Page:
CANADA'S REMARKABLE VOCAL TRADITION by AlldnPulker Looking for a break from national hand-wringing at the less-than-winning ways of Canada's olympians in Sydney? You could do worse than gloat about the accomplishments of Canadian singers in recent years. Just last month two of "our own", soprano Isabel Bayrakdarian and bass Robert Pomakov, earned first and third prizes respectively at the Placido Domingo competition in Los Angeles, at which Bayrakdarian was also awarded the Zarzuela Prize. Bayrakdarian was also a winner of the annual Marilyn Horne Foundation Award two years ·ago as was baritone James Westman last year. And this year Canadian, Liesel Fedkenheuer claimed that prestigious prize. Looking at a slightly older generation, Canadian tenors Richard Margison and Ben Heppner are recognized aroul).d the world for their excellence. Sopranos Donna· Brown, Jean Stilwell, Catherine Rob bin, Barbara Hannigan and Stephanie Piercey; baritones Russell Braun, John Rely,ea and Brett Polegato, and teno_r Michael Schade are some of the Canadian singers who perform regularly in opera houses on both sides of the Atlantic. Soprano Adrianne Pieczonka recently made her La Scala debut --drawing not a ripple of attention here -- and mezzo Linda Maguire just last year eo-starred with renowned American soprano Frederika von Stade in the Dallas Opera Association's production of La Clemenza di Tito. I could go on and on, but the point is clear: this country has produced in recent years a significant number of singers who are ·among the best in the world. As someone said (from the Met and therefore · definitely an expert, eh?) "Why are so many great singers coming from Canada these days? Is there something in the water?" I asked Ann Summers, directo~ of Glimmerglass and Chautauqua. "Kids" she says, "need places to go to sing and to bios­ so m as singers." These are the sorts of pro­ grams that Canada needs, to support sing­ ers' transition from student to profes­ sional. "Honestly,' 'coming from Canada, we are not at an advantage at all to people from other places. It is really quite diffi­ cult and we have to try harder in order to the International Resource Centre for Performing Artists, for her thoughts on this question. Observing first that singing is not a national pastime here, the way it is, for example, in Italy, where tradesmen sing as they build houses, and that we do not even have any recognizable national songs, with the possible exception of Alouette, she FEATURES •!• COVER STORY Something in the Water? 42 Wholenote OCTOBER 1, 2000 - NOVEMBER 7, 2000 pointed out that what we do have is a very strong choral tradition, which is, in her opinion, the most significant single factor responsible for our remarkable vocal tradition. · , As an example of just how strong this choral tradition is, she mentioned a concert she organized in Italy a few years ·ago, that brought together for the first time ever the Ottawa Choral Society and Orchestra London to perform Handel's Messiah. The choir and orchestra had only one rehearsal together and proceeded to give a terrific performance. "The Italians were 'astounded. That performance knocked their socks off. It was better than anything they had heard from Germany." There is considerable evidence to support her case: the Toronto Mendelssohn Youth Choir has a number of alumni/ae who have risen high in the singing world, the list of former members of the Opera in Concert Chorus looks like a Who's Who of singers, Measha Briiggergosman did her first singing in her church choir and Stephanie Piercey, who has a concert on October 13 at the Jane Mallett Theatre, not only sang in choirs but started 1 one herself, the East York Choir. I proposed to Ann Summ~rs that the very good instruction available at the postsecondary level for singers might also be an important factor. Yes, it is true that we have very good training available, she said, but in her opinion our whole system breaks down at the point where the singer has finished university or opera school and is thrown into a job market in which, because the booking of singers is done a year and a half to two years in advance, there are no job prospects for at least that length of time. Stephanie Piercey agrees with her. "There is such a huge amount of talent in Canada that needs support and recognition. It's quite sad so many singers need to leave the country." In the United States, in contrast, there is "such a fruitful atmosphere and so many programs for young singers", such as Ravinia, Tanglewood, succeed, because we are the underdogs." Ann Summers summed up the situation: "Our singers are rising in spite of, not because of, what's going on here!" Of course, we do have Opera in Concert and the Canadian Opera Company Studio Ensemble, the Banff Centre for the Arts and Domaine Forget, all of which are intended to provide the sort of transitional training that Summers and Piercey are talking about. So reading between the lines, as it were, it would appear that what they are saying is that while what we do have is very good, it is not enough, and that many talented singers are regularly turned away from these programs because oflack of space and consequently go elsewhere. This is in fact what Stephanie Piercey did when after one year at the Faculty of Music Opera School she went to Europe for a summer to attend the American Institute of Musical Studies. She ended up staying in Europe for several years of study. But it is interesting to note that what Stephanie calls her "biggest break" occurred back here, when Stuart Hamilton invited her on short notice to sing the title role in Opera in Concert's 1996 production of Massanet's Manon. After that "I returned to Europe and never'looked back," she says. · Since then she has sung in opera houses and concert halls in the Czech Republic, Switzerland, Germany and England as Well as operatic roles in New York City. And since most of her work now is in Europe she and her young family have settled in England. October in Toronto will be a month of great opportunity for singers and audience's alike. For singers, Ann Summers' International Resource Centre In collaboration with Orchestras Canada will be presenting a three day symposium for young artists, which will include two days of workshops with the legendary American mezzo-soprano, Shirley Verrett. This event is an example of the sort of thing Ms. Summers is doing to help remedy the lack of "transitional training" that is such a problem for young singers. There will be several other workshops/ masterclasses as well in October. (Please see the EtCetera File on page 40,41/or details.) For audiences, October and early November will offer numerous performances by outstanding Canadian singers, including:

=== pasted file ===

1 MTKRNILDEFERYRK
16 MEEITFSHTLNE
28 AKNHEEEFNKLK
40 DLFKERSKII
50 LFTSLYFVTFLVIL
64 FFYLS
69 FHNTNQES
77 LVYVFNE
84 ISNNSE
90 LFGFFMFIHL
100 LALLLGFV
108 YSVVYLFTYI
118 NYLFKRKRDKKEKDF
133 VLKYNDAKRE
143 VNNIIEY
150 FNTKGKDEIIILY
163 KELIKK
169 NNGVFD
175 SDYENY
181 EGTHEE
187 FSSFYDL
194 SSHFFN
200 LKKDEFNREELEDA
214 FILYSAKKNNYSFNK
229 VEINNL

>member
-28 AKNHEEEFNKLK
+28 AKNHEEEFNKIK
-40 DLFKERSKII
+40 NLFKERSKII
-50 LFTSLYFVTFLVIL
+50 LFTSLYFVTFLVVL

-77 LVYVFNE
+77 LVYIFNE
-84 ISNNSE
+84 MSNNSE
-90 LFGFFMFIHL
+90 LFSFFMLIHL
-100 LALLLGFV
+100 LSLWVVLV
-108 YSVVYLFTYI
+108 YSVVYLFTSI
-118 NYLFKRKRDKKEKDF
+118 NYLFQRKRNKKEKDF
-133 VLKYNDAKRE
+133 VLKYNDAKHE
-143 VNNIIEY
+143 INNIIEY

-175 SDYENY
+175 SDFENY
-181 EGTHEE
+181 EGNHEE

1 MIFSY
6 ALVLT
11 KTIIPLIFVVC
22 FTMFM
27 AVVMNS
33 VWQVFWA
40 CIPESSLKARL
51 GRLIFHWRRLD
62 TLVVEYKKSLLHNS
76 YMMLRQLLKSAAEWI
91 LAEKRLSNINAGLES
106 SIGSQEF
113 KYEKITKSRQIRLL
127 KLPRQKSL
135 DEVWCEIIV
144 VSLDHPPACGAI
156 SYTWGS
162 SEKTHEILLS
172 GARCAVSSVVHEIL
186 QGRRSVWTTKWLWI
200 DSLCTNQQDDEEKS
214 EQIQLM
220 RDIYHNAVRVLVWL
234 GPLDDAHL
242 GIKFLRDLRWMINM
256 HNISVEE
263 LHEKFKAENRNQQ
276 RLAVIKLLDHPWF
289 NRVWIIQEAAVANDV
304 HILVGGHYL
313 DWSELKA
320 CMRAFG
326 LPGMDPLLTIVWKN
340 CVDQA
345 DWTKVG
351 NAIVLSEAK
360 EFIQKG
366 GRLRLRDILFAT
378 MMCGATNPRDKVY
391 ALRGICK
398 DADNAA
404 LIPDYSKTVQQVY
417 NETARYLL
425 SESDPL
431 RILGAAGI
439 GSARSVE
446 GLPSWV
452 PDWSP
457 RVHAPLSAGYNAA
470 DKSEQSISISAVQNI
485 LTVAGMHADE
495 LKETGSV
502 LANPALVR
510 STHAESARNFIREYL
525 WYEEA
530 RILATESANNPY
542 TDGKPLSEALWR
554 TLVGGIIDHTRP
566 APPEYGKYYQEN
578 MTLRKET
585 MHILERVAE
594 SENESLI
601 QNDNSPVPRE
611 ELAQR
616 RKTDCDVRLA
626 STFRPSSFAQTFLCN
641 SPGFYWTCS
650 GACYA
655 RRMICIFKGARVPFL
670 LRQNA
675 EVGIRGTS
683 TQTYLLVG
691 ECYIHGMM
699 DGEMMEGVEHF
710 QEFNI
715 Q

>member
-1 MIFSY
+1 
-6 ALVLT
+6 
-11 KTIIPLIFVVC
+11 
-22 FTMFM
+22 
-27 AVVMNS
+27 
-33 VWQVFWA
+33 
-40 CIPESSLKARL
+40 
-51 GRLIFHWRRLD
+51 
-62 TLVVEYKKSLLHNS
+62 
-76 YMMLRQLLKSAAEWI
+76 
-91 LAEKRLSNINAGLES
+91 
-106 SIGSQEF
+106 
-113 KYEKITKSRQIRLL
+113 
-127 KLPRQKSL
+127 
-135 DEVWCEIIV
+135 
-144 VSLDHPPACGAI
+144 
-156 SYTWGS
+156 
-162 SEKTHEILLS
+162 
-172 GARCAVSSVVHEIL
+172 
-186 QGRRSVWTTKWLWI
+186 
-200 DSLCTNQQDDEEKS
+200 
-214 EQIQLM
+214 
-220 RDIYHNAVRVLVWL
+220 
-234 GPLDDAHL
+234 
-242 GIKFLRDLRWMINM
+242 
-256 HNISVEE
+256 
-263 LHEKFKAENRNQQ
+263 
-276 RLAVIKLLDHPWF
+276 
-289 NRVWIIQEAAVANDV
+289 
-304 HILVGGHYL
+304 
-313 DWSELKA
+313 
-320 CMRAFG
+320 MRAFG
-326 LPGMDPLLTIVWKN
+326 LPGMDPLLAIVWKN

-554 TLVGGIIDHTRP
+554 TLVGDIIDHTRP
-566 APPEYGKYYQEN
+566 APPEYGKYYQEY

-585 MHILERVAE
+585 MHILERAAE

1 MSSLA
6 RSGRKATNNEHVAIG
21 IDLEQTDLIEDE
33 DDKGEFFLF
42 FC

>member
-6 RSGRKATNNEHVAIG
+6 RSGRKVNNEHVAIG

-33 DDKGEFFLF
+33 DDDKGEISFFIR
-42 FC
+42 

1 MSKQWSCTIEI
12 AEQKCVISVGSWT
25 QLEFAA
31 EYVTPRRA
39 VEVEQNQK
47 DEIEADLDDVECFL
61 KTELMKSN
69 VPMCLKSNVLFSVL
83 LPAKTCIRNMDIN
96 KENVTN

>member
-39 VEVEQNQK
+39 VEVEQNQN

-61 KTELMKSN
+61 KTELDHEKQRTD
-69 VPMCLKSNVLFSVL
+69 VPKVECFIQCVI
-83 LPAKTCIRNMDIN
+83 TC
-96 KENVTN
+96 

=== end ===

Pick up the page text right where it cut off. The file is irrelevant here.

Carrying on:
Catherine Robbin, mezzo, Richard Margison, tenor and N a than Berg, baritone on October 2; Celine Papizewska, with American tenor, Jonathan Morrell on October 3; Janet Obermeyer, soprano on October 7; Stephanie Piercey on October 13; Guillermo Silva-Marin, tenor, October 15; Edith Wiens, soprano on October 16; Jean Stilwell, mezzo soprano with Maryam Tollar and the Gryphon Trio on October 17; and Jean Still well again on October 29 in a benefit concert for Opera in Concert with tenor, Anthony Flynn and soprano, Sally Dibblee; Lorna MacDonald, soprano on October 19 and November 4; Norine Burgess, mezzo soprano on October 22; Nancy Argenta, soprano, John Aler, tenor and Nathan Berg, baritone with the Amadeus Choir and the Toronto Symphony Orchestra on October 25; Barbara Livingston, soprano, Annamaria Popescu, mezzo-soprano, Kurt Lehmann, tenor and Robert Pomakov, bass, with the Toronto Mendelssohn Choir on November 2; tenors, Mark DuBois and Darryl Edwards, on November 4; and rounding the month out as he ushered it in, tenor Richard Margison on November 6. If you are interested in hearing some of the next crop of great Canadian singers, attend the Aide burgh Connection/Faculty of Music Young Artists Recital on October 17, with soprano, Maghan Stewart, mezzo, Colleen Skull, tenor, James Levesque, and baritone, Jesse Clark, baritone. Very frequently the singing students that Aldeburgh artistic directors Stephen Rails and Bruce Ubukata are excited about become the singers that everyone becomes excited about a few years later. And looking beyond the current WholeNote, it's interesting to see performers who did receive early recognition here returning to perform with groups that helped nurse them along. November 10 one of Aide burgh's former protegees, now in the midst of an impressive career, soprano, Donna Brown, will perform as part of the Aldeburgh's recital series. And Isabel Bayrakdarian will perform as part of the Off Centre Series on March 18. Robert Pomakov will also appear in the Off Centre Series (the final concert on May 6) and will be the featured performer in the third recital, February 11, ofBrahm Goldhamer's new "Song Circle" series. Opportunity (like those offered by series like Aide burgh, Off Centre, and Song Circle); and a strong choral tradition: two preconditions for a tradition of vocal greatness. Those starting to rant now about throwing money at Canada's sport "problem" might learn a lesson here. Behind the Scenes • MARK BELL, TEACHER I caught up with Mark Bell in the very large parlour of St. John's Presbyterian Church on Broadview Avenue. It was 9:00 on Monday night, after a rehearsal. Mark motions us to sit at one end of a rough circle of mis-matched comfy chairs, like an overstuffed Stonehenge. A music educator for 17 years, Mark currently teaches music at Withrow Public School, in the new Toronto District School Board. He is also the president of the Toronto Public Schools' Music Teachers' Asso~iation. And BA (Before Amalgamation) his title was Curriculum Advisor, Music for the old Toronto Board of Education. Me: School board amalgamation. Budget cuts. Doom and gloom. What's really happening to music in the schools? Mark: Oh, lots. Where to start? Last year, for instance, with amalgamation, we had 10.5 music advisor positions, plus co-ordinator Paul Martin. This year there are four, they call them "instructional leaders for music" now, but it's the same job. Me: Which is? Mark: Helping music teachers and classroom teachers who are not musicians to deliver the music curriculum -- a lot of classroom teachers don't read or write music. We would go in and help the teacher. Say a choir preparing for Kiwanis, I could give them another pair of ears, I could say, "You should work on blend," or whatever. Where we were coming from, under Bob Rae and the NDP, music and the arts were actually on a par with the other subjects. Now with Mike Harris there is a curriculum for "The Arts", and it covers visual arts, music, drama AND dance. Me: Which does what to music? Mark: Well, under the Harris plan, only one a1ts credit is required during the four years ... Me: Only one? Ill Ill Ill Ill Ill Ill ill liiil"liiif 'liiif 1iiit 1iiit RA.IOS 11111 11111 11111 11111 11111 outstanding classical music at a budget price NEW FROM NAXOS ' ~~-~ :::? r•.SAL\fS '~ FOR Till: ;>OU. ll""' 1:< •"t•"''"'l • " ··~~ •,.,.,,..,,.,.,,, L•W>•" 1 ~:'1-~?.: · • ' "·~